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ATL Business Chronicle

Column: Cobb Chamber seeks region-minded president

By Maria Saporta
Friday, January 15, 2010

The Cobb Chamber of Commerce will be able to take its time to find a permanent new president to succeed Bill Cooper, who retired at the end of 2009 after 11 years at the helm.

Rob Garcia, the 2010 chairman of the Cobb Chamber, said the board on Jan. 11 decided to name longtime chamber executive Don Beaver to serve as the organization’s president through the end of 2010. That gives the newly named search committee of the Cobb Chamber a year to complete its task.

“This is a very important hire for us,” said Garcia, an executive vice president and regional community executive for Bank of North Georgia. “We want to make sure we can hire the best person we can find.”

Garcia said the search committee has been formed, and it plans to engage a search firm to help find a new permanent president. Beaver is not expected to be a candidate for the job.

The search committee is being chaired by Dr. Gregory Simone, CEO of WellStar Health System Inc. Simone also will be the 2011 chair of the Cobb Chamber.

In addition to Simone and Garcia, the other members of the committee are Tony Britton, a Wells Fargo Bank executive who is first vice chair of the Cobb Chamber; Tim Lee, a Cobb County commissioner who is running for chairman; Emily Lembeck, superintendent of the Marietta School System; and Ben Mathis, an attorney and managing partner with Freeman, Mathis & Gary LLP.

Garcia said the search committee will focus on two major attributes when looking for a new president — someone who is strong in economic development and someone who has a regional perspective.

“Probably the biggest thing is that we need to have someone who brings a strong regional mind-set,” Garcia said. “We have all learned and been impacted by Sam Olens and his regional focus.”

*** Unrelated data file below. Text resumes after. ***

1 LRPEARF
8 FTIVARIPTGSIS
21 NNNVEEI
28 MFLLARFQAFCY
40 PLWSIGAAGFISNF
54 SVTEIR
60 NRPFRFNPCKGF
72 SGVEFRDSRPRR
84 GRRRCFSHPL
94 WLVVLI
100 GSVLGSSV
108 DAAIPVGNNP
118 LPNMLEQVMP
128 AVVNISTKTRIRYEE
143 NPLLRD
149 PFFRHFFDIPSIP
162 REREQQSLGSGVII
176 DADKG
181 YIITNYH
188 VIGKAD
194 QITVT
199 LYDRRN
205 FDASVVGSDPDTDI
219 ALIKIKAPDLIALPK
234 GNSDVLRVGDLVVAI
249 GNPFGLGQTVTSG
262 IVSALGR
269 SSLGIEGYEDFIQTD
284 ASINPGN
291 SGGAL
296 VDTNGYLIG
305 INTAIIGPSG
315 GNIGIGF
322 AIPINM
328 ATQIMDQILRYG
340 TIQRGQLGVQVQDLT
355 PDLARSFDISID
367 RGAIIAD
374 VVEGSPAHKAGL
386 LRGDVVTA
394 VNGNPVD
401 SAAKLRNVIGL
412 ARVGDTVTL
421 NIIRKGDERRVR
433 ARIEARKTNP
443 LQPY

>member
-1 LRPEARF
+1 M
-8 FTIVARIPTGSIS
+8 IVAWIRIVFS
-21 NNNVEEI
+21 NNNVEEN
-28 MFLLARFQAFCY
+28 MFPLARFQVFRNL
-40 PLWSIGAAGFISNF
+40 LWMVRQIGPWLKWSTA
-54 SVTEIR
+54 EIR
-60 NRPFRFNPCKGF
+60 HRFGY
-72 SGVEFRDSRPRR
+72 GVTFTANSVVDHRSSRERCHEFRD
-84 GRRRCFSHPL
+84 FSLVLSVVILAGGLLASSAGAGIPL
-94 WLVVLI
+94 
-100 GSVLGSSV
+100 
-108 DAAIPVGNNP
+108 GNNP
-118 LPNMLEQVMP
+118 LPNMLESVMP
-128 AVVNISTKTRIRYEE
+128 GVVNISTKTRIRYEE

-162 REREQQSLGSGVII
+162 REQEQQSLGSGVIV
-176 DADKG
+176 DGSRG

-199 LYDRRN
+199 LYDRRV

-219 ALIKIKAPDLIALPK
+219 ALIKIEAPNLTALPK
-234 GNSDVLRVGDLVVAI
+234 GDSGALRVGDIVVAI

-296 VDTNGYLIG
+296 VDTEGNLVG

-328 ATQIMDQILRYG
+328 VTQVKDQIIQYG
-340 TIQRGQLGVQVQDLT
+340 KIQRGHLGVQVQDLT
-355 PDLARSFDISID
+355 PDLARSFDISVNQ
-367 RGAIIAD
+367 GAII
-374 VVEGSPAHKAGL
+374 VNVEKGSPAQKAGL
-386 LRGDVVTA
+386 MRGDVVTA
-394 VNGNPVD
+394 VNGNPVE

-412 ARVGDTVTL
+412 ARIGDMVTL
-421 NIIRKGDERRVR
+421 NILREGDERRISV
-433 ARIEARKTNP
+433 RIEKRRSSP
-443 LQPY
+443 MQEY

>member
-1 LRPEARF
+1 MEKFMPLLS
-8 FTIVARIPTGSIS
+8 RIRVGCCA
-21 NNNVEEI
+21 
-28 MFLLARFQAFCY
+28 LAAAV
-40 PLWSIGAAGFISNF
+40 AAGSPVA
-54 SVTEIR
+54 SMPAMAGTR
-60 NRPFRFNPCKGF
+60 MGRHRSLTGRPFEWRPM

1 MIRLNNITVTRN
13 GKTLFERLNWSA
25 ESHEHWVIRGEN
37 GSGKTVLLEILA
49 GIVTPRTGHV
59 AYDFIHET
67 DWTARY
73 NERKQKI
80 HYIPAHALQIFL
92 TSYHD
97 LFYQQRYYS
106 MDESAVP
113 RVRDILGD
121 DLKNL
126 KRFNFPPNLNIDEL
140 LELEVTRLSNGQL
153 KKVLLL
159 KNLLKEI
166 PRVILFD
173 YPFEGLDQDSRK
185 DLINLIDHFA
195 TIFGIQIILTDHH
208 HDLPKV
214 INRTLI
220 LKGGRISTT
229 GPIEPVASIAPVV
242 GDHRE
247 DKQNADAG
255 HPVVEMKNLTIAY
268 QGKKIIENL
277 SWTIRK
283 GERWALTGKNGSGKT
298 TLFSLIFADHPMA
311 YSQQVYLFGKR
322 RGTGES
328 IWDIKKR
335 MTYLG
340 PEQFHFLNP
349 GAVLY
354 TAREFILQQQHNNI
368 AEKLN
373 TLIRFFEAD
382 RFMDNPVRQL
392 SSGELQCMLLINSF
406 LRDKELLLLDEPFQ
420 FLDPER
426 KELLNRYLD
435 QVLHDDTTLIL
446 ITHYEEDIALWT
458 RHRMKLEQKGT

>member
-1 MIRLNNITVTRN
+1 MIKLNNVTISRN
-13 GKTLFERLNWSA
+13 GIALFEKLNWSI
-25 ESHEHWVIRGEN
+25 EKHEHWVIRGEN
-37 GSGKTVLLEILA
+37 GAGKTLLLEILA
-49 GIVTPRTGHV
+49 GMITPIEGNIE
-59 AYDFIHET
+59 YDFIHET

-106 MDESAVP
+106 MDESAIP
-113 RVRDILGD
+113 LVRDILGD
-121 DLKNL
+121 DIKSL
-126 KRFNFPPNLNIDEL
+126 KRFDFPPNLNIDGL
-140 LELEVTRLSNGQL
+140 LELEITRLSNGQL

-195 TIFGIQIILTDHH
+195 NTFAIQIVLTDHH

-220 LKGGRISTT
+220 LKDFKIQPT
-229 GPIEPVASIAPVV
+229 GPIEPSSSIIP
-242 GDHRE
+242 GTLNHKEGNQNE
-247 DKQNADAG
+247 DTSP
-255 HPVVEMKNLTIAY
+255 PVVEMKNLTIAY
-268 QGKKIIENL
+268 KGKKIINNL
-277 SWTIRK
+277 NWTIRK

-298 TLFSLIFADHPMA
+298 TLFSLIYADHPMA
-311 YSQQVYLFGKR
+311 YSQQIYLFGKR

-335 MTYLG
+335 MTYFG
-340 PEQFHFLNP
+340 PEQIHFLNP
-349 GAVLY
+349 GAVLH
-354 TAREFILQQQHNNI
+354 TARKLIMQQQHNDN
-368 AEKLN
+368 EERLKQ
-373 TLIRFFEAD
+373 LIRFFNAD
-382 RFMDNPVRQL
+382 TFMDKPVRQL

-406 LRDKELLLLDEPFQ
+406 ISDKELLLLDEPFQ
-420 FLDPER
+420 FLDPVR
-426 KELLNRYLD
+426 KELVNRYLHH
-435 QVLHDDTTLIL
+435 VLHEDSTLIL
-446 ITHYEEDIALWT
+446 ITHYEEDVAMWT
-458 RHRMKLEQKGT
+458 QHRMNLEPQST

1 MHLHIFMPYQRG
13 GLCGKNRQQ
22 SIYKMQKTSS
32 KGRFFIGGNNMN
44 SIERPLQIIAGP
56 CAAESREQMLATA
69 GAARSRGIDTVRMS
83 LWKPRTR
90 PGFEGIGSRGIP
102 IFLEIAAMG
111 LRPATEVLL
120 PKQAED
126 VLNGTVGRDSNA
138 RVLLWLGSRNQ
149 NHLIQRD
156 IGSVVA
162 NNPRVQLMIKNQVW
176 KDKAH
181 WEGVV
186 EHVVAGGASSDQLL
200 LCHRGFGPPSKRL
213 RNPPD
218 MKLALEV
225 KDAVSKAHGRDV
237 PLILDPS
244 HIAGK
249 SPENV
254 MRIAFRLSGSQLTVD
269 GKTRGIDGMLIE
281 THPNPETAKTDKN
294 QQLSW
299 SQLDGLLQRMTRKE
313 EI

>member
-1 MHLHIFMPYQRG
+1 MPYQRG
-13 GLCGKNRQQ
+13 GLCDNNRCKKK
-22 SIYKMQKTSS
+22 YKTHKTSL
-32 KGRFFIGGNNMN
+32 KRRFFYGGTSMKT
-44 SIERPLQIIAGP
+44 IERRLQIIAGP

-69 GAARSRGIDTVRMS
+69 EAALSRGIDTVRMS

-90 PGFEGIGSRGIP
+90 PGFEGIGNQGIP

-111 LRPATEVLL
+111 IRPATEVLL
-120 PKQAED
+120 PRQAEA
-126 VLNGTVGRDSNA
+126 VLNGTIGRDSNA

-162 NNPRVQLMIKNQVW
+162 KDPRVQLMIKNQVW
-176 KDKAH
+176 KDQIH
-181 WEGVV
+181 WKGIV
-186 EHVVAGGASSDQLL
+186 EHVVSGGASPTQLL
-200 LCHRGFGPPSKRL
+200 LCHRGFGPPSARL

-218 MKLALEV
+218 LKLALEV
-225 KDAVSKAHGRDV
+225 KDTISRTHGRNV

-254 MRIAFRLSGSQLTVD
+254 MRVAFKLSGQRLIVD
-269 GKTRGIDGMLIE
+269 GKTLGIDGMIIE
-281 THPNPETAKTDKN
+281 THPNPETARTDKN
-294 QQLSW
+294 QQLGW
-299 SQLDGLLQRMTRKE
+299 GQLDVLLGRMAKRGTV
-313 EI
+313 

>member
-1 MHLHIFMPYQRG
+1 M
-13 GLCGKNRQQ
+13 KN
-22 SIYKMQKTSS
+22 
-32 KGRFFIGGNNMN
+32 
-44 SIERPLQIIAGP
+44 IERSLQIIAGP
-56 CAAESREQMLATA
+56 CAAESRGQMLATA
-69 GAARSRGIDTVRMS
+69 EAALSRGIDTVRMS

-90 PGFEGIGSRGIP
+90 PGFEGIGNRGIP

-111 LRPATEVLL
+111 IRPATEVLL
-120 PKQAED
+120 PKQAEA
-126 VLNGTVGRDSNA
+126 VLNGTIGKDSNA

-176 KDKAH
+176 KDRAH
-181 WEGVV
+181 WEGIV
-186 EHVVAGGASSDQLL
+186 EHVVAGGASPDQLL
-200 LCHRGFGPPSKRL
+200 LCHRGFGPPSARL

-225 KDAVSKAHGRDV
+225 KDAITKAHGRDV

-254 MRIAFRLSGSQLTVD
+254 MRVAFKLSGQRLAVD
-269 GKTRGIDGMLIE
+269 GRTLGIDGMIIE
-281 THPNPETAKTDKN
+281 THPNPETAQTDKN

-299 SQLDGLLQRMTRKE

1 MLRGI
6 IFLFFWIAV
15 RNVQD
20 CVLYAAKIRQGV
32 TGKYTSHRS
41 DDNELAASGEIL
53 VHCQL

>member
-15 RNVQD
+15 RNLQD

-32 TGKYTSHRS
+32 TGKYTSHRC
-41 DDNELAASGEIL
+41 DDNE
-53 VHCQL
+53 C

Olens is former chairman of the Atlanta Regional Commission who is still chairman of the Cobb Commission. He will be stepping down from that post to run for Georgia attorney general.

“We have to restructure our chamber leadership so we can be a strong regional player,” Garcia continued. “I’m much more interested in bringing in someone who brings strong regional relationships than in someone who can effectively manage a chamber budget.”

In other words, chances are that the next permanent president of the Cobb Chamber will be someone who already has a track record in the Atlanta region instead of a professional chamber executive from another city.

Meanwhile, Garcia said the chamber is in good hands with Beaver, who has headed the organization’s economic development efforts for 13 years and been its chief operating officer for the last 11 years.

Garcia also said it was important to acknowledge Cooper’s tenure with the chamber.

“Bill did a wonderful job for us,” Garcia said. “He came in and took over a chamber that was in absolute disarray. He was what our chamber needed at the time.”

Heroes, Saints & Legends

The Foundation of Wesley Woods will honor three legendary leaders at its 2010 Heroes, Saints & Legends Gala on April 8 at the St. Regis Hotel.

The honorees will be: